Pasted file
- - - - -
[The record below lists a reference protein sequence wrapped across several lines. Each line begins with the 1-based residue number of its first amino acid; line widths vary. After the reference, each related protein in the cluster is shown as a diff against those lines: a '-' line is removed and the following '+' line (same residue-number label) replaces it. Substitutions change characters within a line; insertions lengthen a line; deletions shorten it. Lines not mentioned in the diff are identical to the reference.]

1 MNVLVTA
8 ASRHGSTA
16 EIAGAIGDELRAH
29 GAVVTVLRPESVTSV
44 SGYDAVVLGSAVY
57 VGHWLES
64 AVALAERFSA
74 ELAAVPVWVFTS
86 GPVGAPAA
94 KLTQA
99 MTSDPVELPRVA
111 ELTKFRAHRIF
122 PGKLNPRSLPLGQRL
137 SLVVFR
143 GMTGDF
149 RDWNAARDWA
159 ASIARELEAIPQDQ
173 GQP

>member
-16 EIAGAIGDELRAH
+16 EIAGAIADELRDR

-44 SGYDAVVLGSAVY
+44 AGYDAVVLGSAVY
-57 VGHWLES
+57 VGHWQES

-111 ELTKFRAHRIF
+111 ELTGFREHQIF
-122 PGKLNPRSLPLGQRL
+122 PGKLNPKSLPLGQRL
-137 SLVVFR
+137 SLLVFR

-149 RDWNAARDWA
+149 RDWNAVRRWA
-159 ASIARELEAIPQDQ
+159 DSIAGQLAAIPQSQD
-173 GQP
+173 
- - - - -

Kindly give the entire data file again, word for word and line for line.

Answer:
[The record below lists a reference protein sequence wrapped across several lines. Each line begins with the 1-based residue number of its first amino acid; line widths vary. After the reference, each related protein in the cluster is shown as a diff against those lines: a '-' line is removed and the following '+' line (same residue-number label) replaces it. Substitutions change characters within a line; insertions lengthen a line; deletions shorten it. Lines not mentioned in the diff are identical to the reference.]

1 MNVLVTA
8 ASRHGSTA
16 EIAGAIGDELRAH
29 GAVVTVLRPESVTSV
44 SGYDAVVLGSAVY
57 VGHWLES
64 AVALAERFSA
74 ELAAVPVWVFTS
86 GPVGAPAA
94 KLTQA
99 MTSDPVELPRVA
111 ELTKFRAHRIF
122 PGKLNPRSLPLGQRL
137 SLVVFR
143 GMTGDF
149 RDWNAARDWA
159 ASIARELEAIPQDQ
173 GQP

>member
-16 EIAGAIGDELRAH
+16 EIAGAIADELRDR

-44 SGYDAVVLGSAVY
+44 AGYDAVVLGSAVY
-57 VGHWLES
+57 VGHWQES

-111 ELTKFRAHRIF
+111 ELTGFREHQIF
-122 PGKLNPRSLPLGQRL
+122 PGKLNPKSLPLGQRL
-137 SLVVFR
+137 SLLVFR

-149 RDWNAARDWA
+149 RDWNAVRRWA
-159 ASIARELEAIPQDQ
+159 DSIAGQLAAIPQSQD
-173 GQP
+173 